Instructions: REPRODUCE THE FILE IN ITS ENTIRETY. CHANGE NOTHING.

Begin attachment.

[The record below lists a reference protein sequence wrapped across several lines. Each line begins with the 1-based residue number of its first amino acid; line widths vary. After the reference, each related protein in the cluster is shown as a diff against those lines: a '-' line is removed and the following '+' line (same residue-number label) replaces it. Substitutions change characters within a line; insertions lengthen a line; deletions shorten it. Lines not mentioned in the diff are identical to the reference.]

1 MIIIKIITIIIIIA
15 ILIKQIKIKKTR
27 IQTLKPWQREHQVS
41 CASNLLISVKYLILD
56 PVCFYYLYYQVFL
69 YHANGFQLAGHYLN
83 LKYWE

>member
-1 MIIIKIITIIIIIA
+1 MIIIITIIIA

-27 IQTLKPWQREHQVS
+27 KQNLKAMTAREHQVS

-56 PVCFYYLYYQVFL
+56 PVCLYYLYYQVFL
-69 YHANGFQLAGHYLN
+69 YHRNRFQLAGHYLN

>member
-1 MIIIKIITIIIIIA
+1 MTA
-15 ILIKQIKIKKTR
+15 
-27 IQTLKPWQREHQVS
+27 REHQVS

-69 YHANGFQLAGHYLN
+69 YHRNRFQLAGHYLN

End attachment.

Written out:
[The record below lists a reference protein sequence wrapped across several lines. Each line begins with the 1-based residue number of its first amino acid; line widths vary. After the reference, each related protein in the cluster is shown as a diff against those lines: a '-' line is removed and the following '+' line (same residue-number label) replaces it. Substitutions change characters within a line; insertions lengthen a line; deletions shorten it. Lines not mentioned in the diff are identical to the reference.]

1 MIIIKIITIIIIIA
15 ILIKQIKIKKTR
27 IQTLKPWQREHQVS
41 CASNLLISVKYLILD
56 PVCFYYLYYQVFL
69 YHANGFQLAGHYLN
83 LKYWE

>member
-1 MIIIKIITIIIIIA
+1 MIIIITIIIA

-27 IQTLKPWQREHQVS
+27 KQNLKAMTAREHQVS

-56 PVCFYYLYYQVFL
+56 PVCLYYLYYQVFL
-69 YHANGFQLAGHYLN
+69 YHRNRFQLAGHYLN

>member
-1 MIIIKIITIIIIIA
+1 MTA
-15 ILIKQIKIKKTR
+15 
-27 IQTLKPWQREHQVS
+27 REHQVS

-69 YHANGFQLAGHYLN
+69 YHRNRFQLAGHYLN